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‘Little luchadores’ light up the Ped Mall during Semana Cultural Latina Week

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Semana Cultural Latina Week

Downtown Iowa City — through Sunday, Aug. 25

A “little luchadore” photograph by Miriam Alarcón Avila is projected onto the artist’s luchador mask sculpture on the Iowa City Ped Mall. — Rachel Wachter/Little Village

As daytime winds down in Iowa City’s Ped Mall, a larger-than-life, blank white mask comes to life on the new stage outside of the Graduate Hotel. The suspended sculpture, created by visual and multimedia storytelling artist Miriam Alarcón Avila, becomes a three-dimensional projection screen.

A series of photos of “little luchadores,” children wearing their own decorated paper masks, are displayed onto Alarcón Avila’s massive luchador mask, over which she labored for months (the version used for this installation is her seventh iteration).

The Little Luchadores in Iowa exhibition will run after dark all this week as part of Semana Cultural Latina Week in Iowa City, which runs through Sunday, Aug. 25, anchored by Saturday’s Iowa City Latino Festival. It also serves as a preview for Alarcón Avila’s upcoming exhibition Luchadores Immigrants in Iowa, to be held at Hancher this upcoming November. Alarcón Avila was awarded a 2018 Iowa Arts Council Art Project Grant for that photo documentary project.

Miriam Alarcón Avila’s luchador mask art, displayed on the Iowa City Ped Mall outside of the Graduate Hotel. — Rachel Wachter/Little Village

The luchadores in Latinx culture are famous wrestlers, but much different than the professional, WWE-style wrestling popular in the U.S. Alarcón Avila explained that growing up in her culture, “the luchador is a real life [super]hero.”

“Here in the U.S., you have Spider-Man. For us, we have the luchador,” she said.

Her work is inspired by an observation she made while working at Hancher. “There is so much beauty [at Hancher],” she said. “I look out into the crowd and see the same faces. There are not Latinas in the crowd … A big feeling of the Latina community is that they feel they do not belong.”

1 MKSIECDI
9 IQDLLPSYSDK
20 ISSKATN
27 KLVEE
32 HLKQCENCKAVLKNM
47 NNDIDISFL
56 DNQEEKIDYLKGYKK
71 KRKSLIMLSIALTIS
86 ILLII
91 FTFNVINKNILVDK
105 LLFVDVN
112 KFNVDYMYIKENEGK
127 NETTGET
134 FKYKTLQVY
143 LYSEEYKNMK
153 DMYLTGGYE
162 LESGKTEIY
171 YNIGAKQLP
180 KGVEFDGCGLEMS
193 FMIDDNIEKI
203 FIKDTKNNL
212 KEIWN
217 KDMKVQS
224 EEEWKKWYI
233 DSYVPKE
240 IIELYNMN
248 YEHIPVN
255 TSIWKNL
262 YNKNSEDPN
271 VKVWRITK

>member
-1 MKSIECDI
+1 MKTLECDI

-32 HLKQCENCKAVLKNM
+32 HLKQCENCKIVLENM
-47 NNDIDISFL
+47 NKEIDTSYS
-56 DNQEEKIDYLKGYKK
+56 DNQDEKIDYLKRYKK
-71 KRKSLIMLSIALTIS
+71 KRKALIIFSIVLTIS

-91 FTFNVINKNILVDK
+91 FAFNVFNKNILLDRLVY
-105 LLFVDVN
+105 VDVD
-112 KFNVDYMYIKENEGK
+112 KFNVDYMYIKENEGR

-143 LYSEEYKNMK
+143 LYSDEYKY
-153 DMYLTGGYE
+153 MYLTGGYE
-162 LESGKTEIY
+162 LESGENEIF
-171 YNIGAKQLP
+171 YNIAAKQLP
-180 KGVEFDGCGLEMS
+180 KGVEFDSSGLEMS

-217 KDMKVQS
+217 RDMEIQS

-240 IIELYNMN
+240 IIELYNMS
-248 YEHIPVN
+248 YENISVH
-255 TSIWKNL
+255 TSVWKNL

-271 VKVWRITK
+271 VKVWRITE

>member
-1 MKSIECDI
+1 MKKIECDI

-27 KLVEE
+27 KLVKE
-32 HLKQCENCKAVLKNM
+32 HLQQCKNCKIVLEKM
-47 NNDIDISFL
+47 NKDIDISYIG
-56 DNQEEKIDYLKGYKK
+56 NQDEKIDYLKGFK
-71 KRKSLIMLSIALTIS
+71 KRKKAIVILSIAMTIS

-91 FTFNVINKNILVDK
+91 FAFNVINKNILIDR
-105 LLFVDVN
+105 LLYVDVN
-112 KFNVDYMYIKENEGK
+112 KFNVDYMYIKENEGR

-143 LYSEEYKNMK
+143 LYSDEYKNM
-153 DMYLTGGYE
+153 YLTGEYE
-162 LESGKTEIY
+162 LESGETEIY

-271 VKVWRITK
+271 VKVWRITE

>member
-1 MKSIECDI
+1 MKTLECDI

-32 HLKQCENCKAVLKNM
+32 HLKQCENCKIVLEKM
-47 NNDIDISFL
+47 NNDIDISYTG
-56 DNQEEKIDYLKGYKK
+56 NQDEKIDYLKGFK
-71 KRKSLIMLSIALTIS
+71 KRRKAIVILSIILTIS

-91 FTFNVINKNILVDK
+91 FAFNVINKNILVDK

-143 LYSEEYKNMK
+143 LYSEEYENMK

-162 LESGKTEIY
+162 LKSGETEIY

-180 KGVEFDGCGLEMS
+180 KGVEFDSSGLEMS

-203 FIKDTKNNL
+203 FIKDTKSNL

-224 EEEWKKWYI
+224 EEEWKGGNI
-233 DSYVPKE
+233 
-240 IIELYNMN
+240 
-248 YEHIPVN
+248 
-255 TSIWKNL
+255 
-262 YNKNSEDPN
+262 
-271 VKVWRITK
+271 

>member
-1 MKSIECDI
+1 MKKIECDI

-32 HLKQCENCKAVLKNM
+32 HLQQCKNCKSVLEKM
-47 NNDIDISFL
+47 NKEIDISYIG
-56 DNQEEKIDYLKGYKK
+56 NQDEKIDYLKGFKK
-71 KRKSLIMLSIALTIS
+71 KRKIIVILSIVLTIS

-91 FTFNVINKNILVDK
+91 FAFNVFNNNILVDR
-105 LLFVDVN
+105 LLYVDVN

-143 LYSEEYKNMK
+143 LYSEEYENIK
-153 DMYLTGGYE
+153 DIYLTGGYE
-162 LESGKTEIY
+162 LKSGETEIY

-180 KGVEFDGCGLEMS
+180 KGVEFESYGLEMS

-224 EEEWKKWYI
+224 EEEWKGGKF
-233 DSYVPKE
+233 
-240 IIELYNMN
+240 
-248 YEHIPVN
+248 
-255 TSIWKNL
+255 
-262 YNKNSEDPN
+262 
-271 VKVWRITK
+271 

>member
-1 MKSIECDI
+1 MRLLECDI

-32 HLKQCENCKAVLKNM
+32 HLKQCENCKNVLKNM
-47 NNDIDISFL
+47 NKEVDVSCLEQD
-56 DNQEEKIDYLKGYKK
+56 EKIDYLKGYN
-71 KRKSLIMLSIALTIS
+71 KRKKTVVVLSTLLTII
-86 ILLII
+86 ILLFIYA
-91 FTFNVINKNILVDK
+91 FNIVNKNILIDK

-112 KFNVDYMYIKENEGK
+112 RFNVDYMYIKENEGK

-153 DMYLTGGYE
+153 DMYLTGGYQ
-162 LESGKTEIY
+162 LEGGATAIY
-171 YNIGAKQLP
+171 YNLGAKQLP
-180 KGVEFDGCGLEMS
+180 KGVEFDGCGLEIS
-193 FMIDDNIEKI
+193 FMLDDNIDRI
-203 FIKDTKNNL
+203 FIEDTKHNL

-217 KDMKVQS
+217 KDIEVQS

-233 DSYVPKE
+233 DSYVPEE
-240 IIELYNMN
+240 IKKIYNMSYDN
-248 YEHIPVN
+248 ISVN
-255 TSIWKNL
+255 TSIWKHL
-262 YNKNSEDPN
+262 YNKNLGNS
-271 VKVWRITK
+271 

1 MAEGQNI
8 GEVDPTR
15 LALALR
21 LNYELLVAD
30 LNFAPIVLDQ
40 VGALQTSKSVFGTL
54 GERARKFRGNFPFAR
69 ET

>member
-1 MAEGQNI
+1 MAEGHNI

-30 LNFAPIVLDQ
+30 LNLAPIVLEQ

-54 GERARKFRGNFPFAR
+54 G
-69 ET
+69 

“I have been here for 17 years,” Alarcón Avila said. “All of the time I see the stories of the Latina community and I feel so proud of how loving they are. Inside my heart, I know these stories need to be told.”

Alarcón Avila found the little luchadores for the Ped Mall exhibit by attending various Latino festivals throughout Iowa, and as the children made their masks, she had a chance for some rare time to chat with the parents. She says this mini-series evolved as “a gift to her,” as it was unplanned and happened so organically.

“I want to showcase the rich culture … [We] are much more than cooks behind the counter or in the kitchens of Iowa City,” Alarcón Avila said.

This Saturday evening, Aug. 24, she will give a presentation at 7 p.m. that will feature both an audio and a video segment, including an interview with one of her adult luchador storytellers, El Camaleón. El Camaleón chose his name based on his experience as a Latino in Iowa, Alarcón Avila said.

“Being Latino and living here, you feel like you have to pretend to be someone else,” she said, explaining that her subject would prefer to blend in with the crowd, like a chameleon.

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Alarcón Avila’s all-time favorite luchador is El Santo (the Saint). Like other famous luchadores, El Santo was known for more than wrestling — he was also a prolific actor. El Padre Tormenta (the Father of Storm), lived other lives outside of the ring as well, serving as a priest and doing good deeds for the community such as raising money for orphans. Both men are considered real-life heroes.

“La luchas overcome struggle. They are always raising up, always fighting,” Alarcón Avila said.

Over the years, attempting to interview fellow Latinas on camera about their struggles living as Iowans or among Americans had left her empty handed — until she brought the mask concept into her work.

“I would meet people that would agree to talk with me on camera about their stories, but then they would freeze,” Alarcón Avila said. “They would say, ‘Now people will know who I am; they will know my identity.’ I didn’t want to edit the video to darken the face or blur it out, like the person speaking is a criminal.”

The masks empower those brave enough to interview for her, she said. “With the mask, the person can talk, and keep their identity, while still telling their story. Latinos are already so underground. They need to come to the light. It is time to shine and overcome this current political climate.”


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